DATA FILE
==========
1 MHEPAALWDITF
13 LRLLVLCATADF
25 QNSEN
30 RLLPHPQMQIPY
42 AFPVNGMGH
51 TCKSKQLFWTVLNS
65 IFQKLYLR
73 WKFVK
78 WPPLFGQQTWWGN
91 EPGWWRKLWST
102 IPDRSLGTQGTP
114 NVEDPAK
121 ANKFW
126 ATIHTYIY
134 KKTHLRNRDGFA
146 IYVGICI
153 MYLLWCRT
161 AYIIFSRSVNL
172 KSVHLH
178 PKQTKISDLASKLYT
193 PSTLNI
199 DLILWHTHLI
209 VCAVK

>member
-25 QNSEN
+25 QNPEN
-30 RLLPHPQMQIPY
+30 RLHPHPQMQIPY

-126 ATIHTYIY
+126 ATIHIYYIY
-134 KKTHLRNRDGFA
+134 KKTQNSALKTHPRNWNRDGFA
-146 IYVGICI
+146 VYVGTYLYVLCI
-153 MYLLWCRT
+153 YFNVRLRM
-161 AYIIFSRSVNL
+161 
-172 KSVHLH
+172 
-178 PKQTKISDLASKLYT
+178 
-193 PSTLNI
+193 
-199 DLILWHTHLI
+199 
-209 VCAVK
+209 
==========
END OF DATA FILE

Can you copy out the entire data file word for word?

1 MHEPAALWDITF
13 LRLLVLCATADF
25 QNSEN
30 RLLPHPQMQIPY
42 AFPVNGMGH
51 TCKSKQLFWTVLNS
65 IFQKLYLR
73 WKFVK
78 WPPLFGQQTWWGN
91 EPGWWRKLWST
102 IPDRSLGTQGTP
114 NVEDPAK
121 ANKFW
126 ATIHTYIY
134 KKTHLRNRDGFA
146 IYVGICI
153 MYLLWCRT
161 AYIIFSRSVNL
172 KSVHLH
178 PKQTKISDLASKLYT
193 PSTLNI
199 DLILWHTHLI
209 VCAVK

>member
-25 QNSEN
+25 QNPEN
-30 RLLPHPQMQIPY
+30 RLHPHPQMQIPY

-126 ATIHTYIY
+126 ATIHIYYIY
-134 KKTHLRNRDGFA
+134 KKTQNSALKTHPRNWNRDGFA
-146 IYVGICI
+146 VYVGTYLYVLCI
-153 MYLLWCRT
+153 YFNVRLRM
-161 AYIIFSRSVNL
+161 
-172 KSVHLH
+172 
-178 PKQTKISDLASKLYT
+178 
-193 PSTLNI
+193 
-199 DLILWHTHLI
+199 
-209 VCAVK
+209 